provide the authorization to view a PHR on-line

Add New Physician Access Here
21
Estimates Treatment Cost for Radical Mastectomy
22
Checks Health Savings Account to Validate
Deductible Status
  • Ability to check the HSA account prior to
    surgery
  • Ability to check status against deductibles
  • See what payments have been made or are
    outstanding
  • Checks to see if any of her potential medical
    expenses will tax deductible expenses

23
Uses PHR as Treatment Progresses
  • As treatment options, in this case a Radical
    Mastectomy, the PHR is used on a regular basis to
    track

24
Finds User Forums Chat Rooms on Breast Cancer
  • Continuing to use the health plan sponsored
    dashboard, a patient can access user forums
    chat rooms with progression through treatment

25
Program Components
Wellness Prevention
Benchmarks Metrics
Targeting Segmentation
Reach and Engage
Care Management
Condition Management
Benchmarks Metrics
Quality Improvement

Provider Relationship Mgmt

26
Business Intelligence and analytics
  • Competitive Advantage

Whats the best that can happen?
Optimization
Predictive modeling
What will happen next?
Analytics
What if these trends continue?
Forecasting / extrapolation
Statistical analysis
Why is this happening?
Alerts
What actions are needed?
Query/drill down
Where exactly is the problem?
Access reporting
Ad hoc reports
How many, how often, where?
Standard Reports
What happened?
Degrees of Intelligence
Source Competing on Analytics, The New Science
of Winning, Thomas H. Davenport and Jeanne G.
Harris, Harvard Business School Press, 2007.
adapted from a graphic produced by SAS.
27
Business Intelligence, Analytics and Benchmarks
Oncology Data Landscape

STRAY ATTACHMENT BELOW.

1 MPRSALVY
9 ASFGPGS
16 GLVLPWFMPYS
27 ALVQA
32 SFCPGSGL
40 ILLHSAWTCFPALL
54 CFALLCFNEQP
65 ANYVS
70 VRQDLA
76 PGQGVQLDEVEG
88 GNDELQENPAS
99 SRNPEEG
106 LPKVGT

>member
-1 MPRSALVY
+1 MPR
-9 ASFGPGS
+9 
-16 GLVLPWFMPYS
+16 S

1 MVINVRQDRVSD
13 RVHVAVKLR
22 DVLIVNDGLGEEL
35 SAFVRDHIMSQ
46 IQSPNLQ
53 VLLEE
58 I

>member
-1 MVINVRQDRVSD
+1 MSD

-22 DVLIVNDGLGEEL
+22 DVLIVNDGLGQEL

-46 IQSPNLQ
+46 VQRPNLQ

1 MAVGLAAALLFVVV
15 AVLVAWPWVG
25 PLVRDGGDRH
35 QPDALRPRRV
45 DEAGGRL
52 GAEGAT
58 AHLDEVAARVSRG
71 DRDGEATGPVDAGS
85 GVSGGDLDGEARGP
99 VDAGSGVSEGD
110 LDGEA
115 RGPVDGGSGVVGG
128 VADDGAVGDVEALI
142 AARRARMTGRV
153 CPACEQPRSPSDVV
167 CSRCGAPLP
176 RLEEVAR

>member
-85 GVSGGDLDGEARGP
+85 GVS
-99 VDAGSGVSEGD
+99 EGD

• Benchmarking the process of identifying,
    understanding, and adapting outstanding practices
    and processes from organizations anywhere in the
    world to help improve its performance.1
  • Administrative data has become a standard
  • Clinical data standards are still being
    standardized
  • Administrative data can be used as a proxy for
    performance measures in some cases use and add
    rules
  • Optimal solution is the combination of
    administrative and clinical data compared to
    clinical guidelines
  • Feedback/reporting/evaluation loop by phasing
    selected Oncology reporting measures (and data)
  • Once this is completed, the next natural
    progression is benchmarking against regional and
    national norms

Where do you begin?
1 American Productivity Quality Center
28
Oncology Summary of Costs
29
Case Studies of Cost Savings through Oncology
Management Creating Rules and Processes
1 UHC internal data results based on HMO
fully-insured membership
30
Metrics and Benchmarking
  • A clinical data management and analytics process
    3 steps
  • Start with administrative data, add clinical
    data, compares to clinical guidelines to enable
    health plans to improve the quality and
    efficiency of oncology care


1
2
3

31
Clinical Data allows a more robust view of
treatment protocols
32
Clinical Data Collection
  • Collection Methods
  • Goal is to create a comprehensive solution to
    reach the targeted providers to request clinical
    data
  • Options to collect data
  • Fax or online forms
  • A Pay-for-Performance Plan